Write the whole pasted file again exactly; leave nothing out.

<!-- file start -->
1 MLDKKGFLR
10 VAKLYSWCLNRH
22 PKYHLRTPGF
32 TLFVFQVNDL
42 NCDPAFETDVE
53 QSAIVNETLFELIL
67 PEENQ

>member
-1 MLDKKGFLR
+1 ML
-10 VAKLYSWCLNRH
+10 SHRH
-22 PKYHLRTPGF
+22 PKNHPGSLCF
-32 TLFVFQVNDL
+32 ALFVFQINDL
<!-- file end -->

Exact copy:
1 MLDKKGFLR
10 VAKLYSWCLNRH
22 PKYHLRTPGF
32 TLFVFQVNDL
42 NCDPAFETDVE
53 QSAIVNETLFELIL
67 PEENQ

>member
-1 MLDKKGFLR
+1 ML
-10 VAKLYSWCLNRH
+10 SHRH
-22 PKYHLRTPGF
+22 PKNHPGSLCF
-32 TLFVFQVNDL
+32 ALFVFQINDL